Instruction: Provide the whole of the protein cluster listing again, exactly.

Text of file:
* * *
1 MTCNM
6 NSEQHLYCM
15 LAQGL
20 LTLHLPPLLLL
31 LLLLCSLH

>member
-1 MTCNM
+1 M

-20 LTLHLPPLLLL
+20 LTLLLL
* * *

1 MTCNM
6 NSEQHLYCM
15 LAQGL
20 LTLHLPPLLLL
31 LLLLCSLH

>member
-1 MTCNM
+1 M

-20 LTLHLPPLLLL
+20 LTLLLL